María G. Navarro

Poor People of the World Unite! Poverty and the Future of Research in Heuristics

In Abhijit V. Banerjee, Daniel Goldstein, Esther Duflo, Gerd Gigerenzer, J. Francisco Álvarez, Javier Echeverría, Laura Cabrera, Social Epistemology, Steve Fuller, Thomas Sturm on 20 January, 2014 at 16:27

Some months ago, Laura Cabrera wrote ‘Visioneering and Our Common Future’ a post that many artists and intellectuals of the late 19th and early 20th centuries would have supported as a manifesto that could inspire social movements and establish new ways of understanding political action. Cabrera was warning us: if academics do not intervene in more actively shaping the future, then the future will respond to a very limited set of visions.

Beneath this argument is the belief that academics can, in the first place, give shape to their visions of the future in a special way (for example, because they have the capacity to organise discourses and disseminate them via powerful symbolic technologies such as universities, languages, etc.). And, in the second place, this argument suggests that academics make sure that those visions will not only compete with the rest of alternative visions in a sort of global symbolic market, but also that they make sure that those visions contribute in a cooperative way to the existence of a specific type of discourse called ‘controversy’.

Hence, the competence between visions of the future neither guarantees per se the emergence of controversies, nor the axiological pluralism necessary so that different visions can really compete in order to offer the best of them. The old Republic of Letters is still the best global market where our visions of the future can compete, cooperate,exhibit their commonality, guarantee together an elemental level of epistemic pluralism or simply explore the laws (if any) that regulate the genre of controversy.

What would happen if we considered Cabrera’s invitation to “start shaping the future by visioneering ourselves, and not only visioning” as a necessary condition in any theoretical formulation about future life, or society, so that this formulation can be entitled to compete in that sophisticated space for debate called controversy? What would happen is that this condition would imply the elimination from the competition of those visions promoted by subjects, groups and/or collectives that did not satisfy the requisite of being ‘visioneers’ (people that shape future societies and radically transform the human condition doing research and engineering to advance any particular vision, promoting these ideas to the public).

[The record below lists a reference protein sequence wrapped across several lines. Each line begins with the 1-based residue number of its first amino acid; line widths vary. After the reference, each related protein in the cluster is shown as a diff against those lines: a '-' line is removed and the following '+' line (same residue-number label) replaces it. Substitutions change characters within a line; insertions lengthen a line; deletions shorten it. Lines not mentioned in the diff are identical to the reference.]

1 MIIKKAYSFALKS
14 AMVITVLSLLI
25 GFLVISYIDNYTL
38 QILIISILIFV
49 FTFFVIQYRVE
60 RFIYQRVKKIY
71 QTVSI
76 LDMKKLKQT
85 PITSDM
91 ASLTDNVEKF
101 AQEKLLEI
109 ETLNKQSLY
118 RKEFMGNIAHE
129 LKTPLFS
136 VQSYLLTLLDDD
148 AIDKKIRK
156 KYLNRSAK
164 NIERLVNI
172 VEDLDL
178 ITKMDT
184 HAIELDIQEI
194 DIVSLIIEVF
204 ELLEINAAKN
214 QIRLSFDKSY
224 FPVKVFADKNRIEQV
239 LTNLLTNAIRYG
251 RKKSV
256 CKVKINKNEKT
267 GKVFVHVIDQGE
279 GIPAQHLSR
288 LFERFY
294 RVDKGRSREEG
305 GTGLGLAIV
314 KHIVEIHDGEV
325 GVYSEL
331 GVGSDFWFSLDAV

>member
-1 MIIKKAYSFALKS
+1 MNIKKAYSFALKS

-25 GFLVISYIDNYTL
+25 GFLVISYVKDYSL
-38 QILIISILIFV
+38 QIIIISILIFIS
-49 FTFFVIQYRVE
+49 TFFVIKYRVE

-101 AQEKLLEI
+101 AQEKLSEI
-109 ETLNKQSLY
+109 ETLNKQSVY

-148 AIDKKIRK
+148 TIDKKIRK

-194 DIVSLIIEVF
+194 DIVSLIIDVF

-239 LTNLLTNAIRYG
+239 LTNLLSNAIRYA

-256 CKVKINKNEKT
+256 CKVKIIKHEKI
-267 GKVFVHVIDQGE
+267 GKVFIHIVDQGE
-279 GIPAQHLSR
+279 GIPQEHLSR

The maxim proposed by Cabrera (visioneer yourself) might have normative impications from an epistemic point of view. Maybe it is risky to eliminate from academic debate those visions of the future (e.g., concerning public education, public health service, or humanity in general) that do not obbey to this hypothetical discursive condition (i.e., that your vision of the future entails in any sense, and degree, visioneering yourself). However, intellectuals make errors and there must exist institutional and social procedures not only to counteract the effect of the risks they must take, but also (what is more important) promote responsibly and actively assuming the task of taking intellectual risks. After all, is it not reasonable to demand theoretical risks that explore our limits in a technological, social and/or political sense in order to consider them as theoretical risks?

In The Intellectual (2005), Steve Fuller insists that the intellectual is a person that, because he or she cares more about finding the truth in general (or about what he or she wants to know), can incur errors making statements that he or she might, later, retract. This aspect of intellectual activity is extremely valuable from an ethical and epistemic point of view. Such activity frequently motivates important controversies and additionally shows that affirming something as correct, or even true, does not liberate us from the responsibility of finding new truths (especially if they are not ours).